Secrets of Swimming Starfish: NSF-Simons Center welcomes William Gilpin

September 15, 2019

What do Neanderthal migration, cryptography, and the swimming strokes of baby starfish have in common? Answer: They are all fair game, as far as William Gilpin is concerned.

Gilpin is interested in dynamics and chaos in living systems. He previously earned degrees in Physics from Princeton and Stanford and is now a full-time member of Harvard’s NSF-Simons Center.

“Harvard has a wonderful community of diverse, creative thinkers,” says Gilpin. “It has been really exciting to hang out with and learn from scientists who study everything from squid eyes to mushroom spores.”

“We’re thrilled to have William join our community,” says BN Queenan, Executive Director of Research at Harvard’s NSF-Simons Center for Quantitative Biology. “He’s fearless in his pursuit of interesting biological questions. We know he will uncover something very exciting if we let him follow his instincts.”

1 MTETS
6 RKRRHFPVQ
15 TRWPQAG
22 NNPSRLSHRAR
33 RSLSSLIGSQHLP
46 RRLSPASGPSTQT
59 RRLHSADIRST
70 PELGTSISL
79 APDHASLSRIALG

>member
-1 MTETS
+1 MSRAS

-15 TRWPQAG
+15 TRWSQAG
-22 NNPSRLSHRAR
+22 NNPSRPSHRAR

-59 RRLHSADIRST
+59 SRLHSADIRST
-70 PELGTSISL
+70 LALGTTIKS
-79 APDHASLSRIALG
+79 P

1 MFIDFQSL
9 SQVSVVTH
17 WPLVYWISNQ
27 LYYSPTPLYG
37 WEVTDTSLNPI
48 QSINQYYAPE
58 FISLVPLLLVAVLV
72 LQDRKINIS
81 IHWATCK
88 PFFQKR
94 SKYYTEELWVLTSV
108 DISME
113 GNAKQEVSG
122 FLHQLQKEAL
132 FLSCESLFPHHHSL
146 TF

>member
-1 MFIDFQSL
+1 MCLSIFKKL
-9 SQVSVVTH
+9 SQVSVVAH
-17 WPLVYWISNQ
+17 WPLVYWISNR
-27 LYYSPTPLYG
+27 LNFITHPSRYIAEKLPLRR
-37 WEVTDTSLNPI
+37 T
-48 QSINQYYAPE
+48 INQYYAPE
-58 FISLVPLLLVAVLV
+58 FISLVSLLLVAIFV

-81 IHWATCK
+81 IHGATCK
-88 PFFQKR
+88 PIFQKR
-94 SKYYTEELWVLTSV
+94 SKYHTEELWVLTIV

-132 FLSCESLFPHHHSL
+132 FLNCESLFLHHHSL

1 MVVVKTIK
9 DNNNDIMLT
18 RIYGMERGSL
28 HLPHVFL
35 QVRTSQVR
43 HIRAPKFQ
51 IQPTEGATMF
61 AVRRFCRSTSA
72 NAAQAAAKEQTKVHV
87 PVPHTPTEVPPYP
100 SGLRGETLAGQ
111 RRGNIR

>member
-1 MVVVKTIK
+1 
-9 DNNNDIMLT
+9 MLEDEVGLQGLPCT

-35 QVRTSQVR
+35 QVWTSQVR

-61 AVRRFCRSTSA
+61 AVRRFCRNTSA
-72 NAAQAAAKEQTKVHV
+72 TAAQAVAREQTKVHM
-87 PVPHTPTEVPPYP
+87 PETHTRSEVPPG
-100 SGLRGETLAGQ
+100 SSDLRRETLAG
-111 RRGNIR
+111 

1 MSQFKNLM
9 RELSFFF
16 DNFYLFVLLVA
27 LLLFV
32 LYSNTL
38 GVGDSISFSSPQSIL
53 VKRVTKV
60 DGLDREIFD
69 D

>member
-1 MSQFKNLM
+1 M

Now with support from the National Science Foundation and the Simons Foundation, Gilpin can do just that. As an independently funded postdoctoral fellow at Harvard’s NSF-Simons Center, Gilpin is able to work with any faculty member affiliated with the Center. This gives him access to faculty from across all of science, engineering, and math at Harvard.

“Young, collaborative scientists are the best glue for new communities,” says Center Director Andrew Murray, Herchel Smith Professor of Molecular Genetics and Professor of Molecular & Cellular Biology. “Our independent postdocs weave together diverse research interests into a coherent intellectual fabric.”

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